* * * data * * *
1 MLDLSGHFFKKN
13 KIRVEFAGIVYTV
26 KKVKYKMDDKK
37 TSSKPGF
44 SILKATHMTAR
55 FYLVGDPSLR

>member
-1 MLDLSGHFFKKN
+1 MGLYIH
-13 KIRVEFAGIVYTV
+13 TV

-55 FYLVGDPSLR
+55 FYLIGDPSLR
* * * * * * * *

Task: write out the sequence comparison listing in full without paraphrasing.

1 MLDLSGHFFKKN
13 KIRVEFAGIVYTV
26 KKVKYKMDDKK
37 TSSKPGF
44 SILKATHMTAR
55 FYLVGDPSLR

>member
-1 MLDLSGHFFKKN
+1 MGLYIH
-13 KIRVEFAGIVYTV
+13 TV

-55 FYLVGDPSLR
+55 FYLIGDPSLR